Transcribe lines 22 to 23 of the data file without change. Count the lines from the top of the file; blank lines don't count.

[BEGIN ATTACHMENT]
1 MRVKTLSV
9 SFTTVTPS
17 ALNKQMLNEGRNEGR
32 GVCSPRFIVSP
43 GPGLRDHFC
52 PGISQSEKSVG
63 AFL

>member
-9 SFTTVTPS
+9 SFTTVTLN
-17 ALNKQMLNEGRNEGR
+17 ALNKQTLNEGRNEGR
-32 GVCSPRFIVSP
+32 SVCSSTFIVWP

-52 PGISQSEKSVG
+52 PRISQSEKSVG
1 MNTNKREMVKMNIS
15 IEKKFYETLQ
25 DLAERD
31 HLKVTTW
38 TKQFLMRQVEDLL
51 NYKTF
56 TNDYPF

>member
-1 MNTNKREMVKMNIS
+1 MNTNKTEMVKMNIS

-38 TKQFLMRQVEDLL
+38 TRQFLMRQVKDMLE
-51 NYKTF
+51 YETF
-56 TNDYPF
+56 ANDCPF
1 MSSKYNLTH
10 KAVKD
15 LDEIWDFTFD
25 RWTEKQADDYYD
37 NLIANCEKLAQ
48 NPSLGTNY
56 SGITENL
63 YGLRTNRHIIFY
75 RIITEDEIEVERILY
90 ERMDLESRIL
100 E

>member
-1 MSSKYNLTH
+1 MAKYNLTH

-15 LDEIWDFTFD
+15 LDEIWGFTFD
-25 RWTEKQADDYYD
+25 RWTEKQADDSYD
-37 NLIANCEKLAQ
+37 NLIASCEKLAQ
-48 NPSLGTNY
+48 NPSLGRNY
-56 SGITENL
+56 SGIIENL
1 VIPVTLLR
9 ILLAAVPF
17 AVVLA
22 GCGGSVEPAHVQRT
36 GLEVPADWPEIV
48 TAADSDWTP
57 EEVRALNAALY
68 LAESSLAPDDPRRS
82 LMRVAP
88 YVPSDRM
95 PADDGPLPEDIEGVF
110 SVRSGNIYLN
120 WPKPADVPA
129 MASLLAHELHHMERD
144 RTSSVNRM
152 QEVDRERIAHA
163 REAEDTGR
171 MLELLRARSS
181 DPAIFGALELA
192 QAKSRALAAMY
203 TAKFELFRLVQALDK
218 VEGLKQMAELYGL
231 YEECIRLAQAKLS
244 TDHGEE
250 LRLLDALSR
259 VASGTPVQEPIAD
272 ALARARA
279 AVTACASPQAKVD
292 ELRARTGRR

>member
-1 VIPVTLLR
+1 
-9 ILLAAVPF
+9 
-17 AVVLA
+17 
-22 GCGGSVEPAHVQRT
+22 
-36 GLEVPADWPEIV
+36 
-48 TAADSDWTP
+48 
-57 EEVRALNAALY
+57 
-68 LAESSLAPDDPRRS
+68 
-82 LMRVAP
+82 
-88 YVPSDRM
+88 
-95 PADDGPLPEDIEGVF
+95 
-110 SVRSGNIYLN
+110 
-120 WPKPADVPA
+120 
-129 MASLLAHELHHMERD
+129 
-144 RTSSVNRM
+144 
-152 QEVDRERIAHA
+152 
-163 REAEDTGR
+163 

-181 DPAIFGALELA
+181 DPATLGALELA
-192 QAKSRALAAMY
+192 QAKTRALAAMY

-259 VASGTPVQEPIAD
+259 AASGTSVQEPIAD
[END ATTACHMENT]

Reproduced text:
51 NYKTF
56 TNDYPF